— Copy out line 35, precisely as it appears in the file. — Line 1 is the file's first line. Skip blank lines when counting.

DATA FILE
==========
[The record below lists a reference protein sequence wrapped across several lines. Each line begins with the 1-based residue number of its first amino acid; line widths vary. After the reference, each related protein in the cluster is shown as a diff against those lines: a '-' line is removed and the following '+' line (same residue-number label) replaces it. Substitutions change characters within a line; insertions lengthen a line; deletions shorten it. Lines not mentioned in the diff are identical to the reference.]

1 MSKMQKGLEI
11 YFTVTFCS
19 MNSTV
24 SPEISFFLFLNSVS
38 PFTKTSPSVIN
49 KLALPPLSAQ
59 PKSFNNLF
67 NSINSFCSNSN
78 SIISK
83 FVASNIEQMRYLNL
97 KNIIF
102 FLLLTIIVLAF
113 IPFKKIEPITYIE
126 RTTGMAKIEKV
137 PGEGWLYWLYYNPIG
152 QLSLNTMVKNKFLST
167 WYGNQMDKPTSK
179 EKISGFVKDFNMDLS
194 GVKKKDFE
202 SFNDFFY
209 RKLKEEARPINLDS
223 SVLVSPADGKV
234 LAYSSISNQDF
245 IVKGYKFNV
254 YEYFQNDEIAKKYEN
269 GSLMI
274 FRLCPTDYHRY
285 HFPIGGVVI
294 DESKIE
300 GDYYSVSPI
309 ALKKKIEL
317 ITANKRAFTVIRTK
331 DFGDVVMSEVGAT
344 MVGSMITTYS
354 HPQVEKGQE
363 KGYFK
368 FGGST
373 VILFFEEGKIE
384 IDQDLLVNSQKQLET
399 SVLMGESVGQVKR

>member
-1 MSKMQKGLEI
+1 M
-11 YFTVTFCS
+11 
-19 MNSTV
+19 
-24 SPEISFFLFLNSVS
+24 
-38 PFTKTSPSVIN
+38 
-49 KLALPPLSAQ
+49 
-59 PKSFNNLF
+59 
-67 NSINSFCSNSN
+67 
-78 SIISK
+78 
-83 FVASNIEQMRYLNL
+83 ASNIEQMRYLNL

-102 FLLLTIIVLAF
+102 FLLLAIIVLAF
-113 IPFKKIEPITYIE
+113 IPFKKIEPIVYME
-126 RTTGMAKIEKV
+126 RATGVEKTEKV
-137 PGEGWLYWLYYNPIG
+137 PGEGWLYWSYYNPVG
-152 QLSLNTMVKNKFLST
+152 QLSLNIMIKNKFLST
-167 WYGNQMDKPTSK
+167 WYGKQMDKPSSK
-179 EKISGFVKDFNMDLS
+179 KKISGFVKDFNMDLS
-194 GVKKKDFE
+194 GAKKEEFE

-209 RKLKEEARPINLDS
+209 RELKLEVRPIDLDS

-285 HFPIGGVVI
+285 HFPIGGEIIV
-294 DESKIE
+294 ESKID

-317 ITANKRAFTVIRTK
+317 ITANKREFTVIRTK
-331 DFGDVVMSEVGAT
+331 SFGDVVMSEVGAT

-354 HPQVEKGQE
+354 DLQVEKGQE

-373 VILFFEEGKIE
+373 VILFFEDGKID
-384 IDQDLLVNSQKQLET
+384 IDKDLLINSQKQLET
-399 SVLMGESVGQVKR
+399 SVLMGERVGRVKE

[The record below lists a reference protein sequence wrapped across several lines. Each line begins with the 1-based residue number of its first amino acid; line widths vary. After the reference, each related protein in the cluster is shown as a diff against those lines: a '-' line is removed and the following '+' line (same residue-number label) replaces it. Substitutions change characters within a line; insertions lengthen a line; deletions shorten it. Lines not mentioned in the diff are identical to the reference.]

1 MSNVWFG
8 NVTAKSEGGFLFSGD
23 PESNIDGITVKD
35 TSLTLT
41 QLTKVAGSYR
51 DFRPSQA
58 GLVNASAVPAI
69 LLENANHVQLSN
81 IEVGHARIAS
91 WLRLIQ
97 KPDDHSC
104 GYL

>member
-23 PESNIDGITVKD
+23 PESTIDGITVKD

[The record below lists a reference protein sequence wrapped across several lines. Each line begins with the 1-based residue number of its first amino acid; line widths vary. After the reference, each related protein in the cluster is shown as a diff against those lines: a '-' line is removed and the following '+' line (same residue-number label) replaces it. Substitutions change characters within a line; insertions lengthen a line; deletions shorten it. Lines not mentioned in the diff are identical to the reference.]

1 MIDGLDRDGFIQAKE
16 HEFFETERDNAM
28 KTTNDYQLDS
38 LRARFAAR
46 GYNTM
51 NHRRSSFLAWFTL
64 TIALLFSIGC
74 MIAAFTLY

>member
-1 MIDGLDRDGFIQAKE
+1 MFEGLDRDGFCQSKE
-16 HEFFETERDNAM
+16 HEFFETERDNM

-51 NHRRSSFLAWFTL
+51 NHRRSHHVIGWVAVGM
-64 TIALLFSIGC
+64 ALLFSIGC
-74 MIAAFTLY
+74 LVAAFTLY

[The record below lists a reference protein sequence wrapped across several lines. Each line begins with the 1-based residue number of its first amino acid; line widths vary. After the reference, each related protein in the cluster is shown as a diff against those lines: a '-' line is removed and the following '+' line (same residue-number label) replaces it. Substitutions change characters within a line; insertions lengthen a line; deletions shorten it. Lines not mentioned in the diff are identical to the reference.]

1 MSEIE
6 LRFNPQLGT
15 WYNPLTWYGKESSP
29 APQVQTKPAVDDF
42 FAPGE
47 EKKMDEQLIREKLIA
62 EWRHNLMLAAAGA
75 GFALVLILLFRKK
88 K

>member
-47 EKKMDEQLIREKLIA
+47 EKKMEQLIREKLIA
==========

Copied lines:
344 MVGSMITTYS